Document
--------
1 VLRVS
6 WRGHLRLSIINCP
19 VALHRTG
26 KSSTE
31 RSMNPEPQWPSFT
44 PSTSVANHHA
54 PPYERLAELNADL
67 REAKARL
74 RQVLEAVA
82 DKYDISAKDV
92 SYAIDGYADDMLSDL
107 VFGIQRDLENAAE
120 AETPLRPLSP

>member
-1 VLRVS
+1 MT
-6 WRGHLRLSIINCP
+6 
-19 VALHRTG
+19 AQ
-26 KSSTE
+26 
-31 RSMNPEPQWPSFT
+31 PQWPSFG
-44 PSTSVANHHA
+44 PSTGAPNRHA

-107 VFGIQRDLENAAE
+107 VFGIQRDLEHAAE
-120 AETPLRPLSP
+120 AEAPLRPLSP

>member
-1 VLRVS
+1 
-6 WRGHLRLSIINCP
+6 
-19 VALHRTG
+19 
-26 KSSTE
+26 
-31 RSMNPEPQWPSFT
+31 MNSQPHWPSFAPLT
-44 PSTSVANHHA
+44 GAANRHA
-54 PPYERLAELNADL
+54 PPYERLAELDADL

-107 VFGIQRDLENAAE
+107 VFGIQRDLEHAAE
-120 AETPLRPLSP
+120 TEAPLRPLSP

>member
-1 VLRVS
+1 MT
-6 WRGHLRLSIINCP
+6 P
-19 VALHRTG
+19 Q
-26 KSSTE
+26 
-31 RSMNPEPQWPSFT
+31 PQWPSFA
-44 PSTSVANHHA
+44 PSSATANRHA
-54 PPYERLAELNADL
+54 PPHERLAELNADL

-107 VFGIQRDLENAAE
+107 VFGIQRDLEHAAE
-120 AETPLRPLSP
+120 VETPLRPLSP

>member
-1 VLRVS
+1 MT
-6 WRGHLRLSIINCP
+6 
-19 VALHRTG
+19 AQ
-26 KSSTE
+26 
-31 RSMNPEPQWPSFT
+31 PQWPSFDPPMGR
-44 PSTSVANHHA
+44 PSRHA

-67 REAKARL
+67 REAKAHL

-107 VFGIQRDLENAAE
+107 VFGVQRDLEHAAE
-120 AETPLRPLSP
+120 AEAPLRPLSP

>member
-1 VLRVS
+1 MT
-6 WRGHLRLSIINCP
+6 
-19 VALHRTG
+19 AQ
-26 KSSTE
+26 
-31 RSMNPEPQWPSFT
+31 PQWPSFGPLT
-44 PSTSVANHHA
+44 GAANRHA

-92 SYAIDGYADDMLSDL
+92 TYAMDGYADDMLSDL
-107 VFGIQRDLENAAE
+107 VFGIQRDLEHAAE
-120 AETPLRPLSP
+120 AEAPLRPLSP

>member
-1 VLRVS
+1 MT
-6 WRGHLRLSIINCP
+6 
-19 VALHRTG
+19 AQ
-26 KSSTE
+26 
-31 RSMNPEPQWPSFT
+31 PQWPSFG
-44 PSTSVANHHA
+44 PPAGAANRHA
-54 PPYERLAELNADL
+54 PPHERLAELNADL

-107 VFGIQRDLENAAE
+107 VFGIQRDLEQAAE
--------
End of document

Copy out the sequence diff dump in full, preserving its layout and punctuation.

1 VLRVS
6 WRGHLRLSIINCP
19 VALHRTG
26 KSSTE
31 RSMNPEPQWPSFT
44 PSTSVANHHA
54 PPYERLAELNADL
67 REAKARL
74 RQVLEAVA
82 DKYDISAKDV
92 SYAIDGYADDMLSDL
107 VFGIQRDLENAAE
120 AETPLRPLSP

>member
-1 VLRVS
+1 MT
-6 WRGHLRLSIINCP
+6 
-19 VALHRTG
+19 AQ
-26 KSSTE
+26 
-31 RSMNPEPQWPSFT
+31 PQWPSFG
-44 PSTSVANHHA
+44 PSTGAPNRHA

-107 VFGIQRDLENAAE
+107 VFGIQRDLEHAAE
-120 AETPLRPLSP
+120 AEAPLRPLSP

>member
-1 VLRVS
+1 
-6 WRGHLRLSIINCP
+6 
-19 VALHRTG
+19 
-26 KSSTE
+26 
-31 RSMNPEPQWPSFT
+31 MNSQPHWPSFAPLT
-44 PSTSVANHHA
+44 GAANRHA
-54 PPYERLAELNADL
+54 PPYERLAELDADL

-107 VFGIQRDLENAAE
+107 VFGIQRDLEHAAE
-120 AETPLRPLSP
+120 TEAPLRPLSP

>member
-1 VLRVS
+1 MT
-6 WRGHLRLSIINCP
+6 P
-19 VALHRTG
+19 Q
-26 KSSTE
+26 
-31 RSMNPEPQWPSFT
+31 PQWPSFA
-44 PSTSVANHHA
+44 PSSATANRHA
-54 PPYERLAELNADL
+54 PPHERLAELNADL

-107 VFGIQRDLENAAE
+107 VFGIQRDLEHAAE
-120 AETPLRPLSP
+120 VETPLRPLSP

>member
-1 VLRVS
+1 MT
-6 WRGHLRLSIINCP
+6 
-19 VALHRTG
+19 AQ
-26 KSSTE
+26 
-31 RSMNPEPQWPSFT
+31 PQWPSFDPPMGR
-44 PSTSVANHHA
+44 PSRHA

-67 REAKARL
+67 REAKAHL

-107 VFGIQRDLENAAE
+107 VFGVQRDLEHAAE
-120 AETPLRPLSP
+120 AEAPLRPLSP

>member
-1 VLRVS
+1 MT
-6 WRGHLRLSIINCP
+6 
-19 VALHRTG
+19 AQ
-26 KSSTE
+26 
-31 RSMNPEPQWPSFT
+31 PQWPSFGPLT
-44 PSTSVANHHA
+44 GAANRHA

-92 SYAIDGYADDMLSDL
+92 TYAMDGYADDMLSDL
-107 VFGIQRDLENAAE
+107 VFGIQRDLEHAAE
-120 AETPLRPLSP
+120 AEAPLRPLSP

>member
-1 VLRVS
+1 MT
-6 WRGHLRLSIINCP
+6 
-19 VALHRTG
+19 AQ
-26 KSSTE
+26 
-31 RSMNPEPQWPSFT
+31 PQWPSFG
-44 PSTSVANHHA
+44 PPAGAANRHA
-54 PPYERLAELNADL
+54 PPHERLAELNADL

-107 VFGIQRDLENAAE
+107 VFGIQRDLEQAAE